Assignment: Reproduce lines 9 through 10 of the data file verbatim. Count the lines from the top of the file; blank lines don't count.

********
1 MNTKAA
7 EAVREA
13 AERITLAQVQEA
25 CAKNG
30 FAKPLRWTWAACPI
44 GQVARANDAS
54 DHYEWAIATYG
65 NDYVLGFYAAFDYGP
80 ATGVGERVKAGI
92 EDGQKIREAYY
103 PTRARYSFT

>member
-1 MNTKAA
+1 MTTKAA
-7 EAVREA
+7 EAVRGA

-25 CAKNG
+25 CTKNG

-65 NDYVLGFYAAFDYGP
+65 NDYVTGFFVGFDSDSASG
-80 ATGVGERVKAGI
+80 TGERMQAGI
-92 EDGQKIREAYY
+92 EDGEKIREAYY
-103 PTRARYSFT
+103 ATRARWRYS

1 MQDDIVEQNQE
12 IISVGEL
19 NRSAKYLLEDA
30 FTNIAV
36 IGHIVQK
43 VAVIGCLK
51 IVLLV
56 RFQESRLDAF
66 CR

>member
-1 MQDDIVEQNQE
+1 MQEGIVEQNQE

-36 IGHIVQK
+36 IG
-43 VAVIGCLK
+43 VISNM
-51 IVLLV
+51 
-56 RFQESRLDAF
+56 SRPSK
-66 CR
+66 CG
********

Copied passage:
80 ATGVGERVKAGI
92 EDGQKIREAYY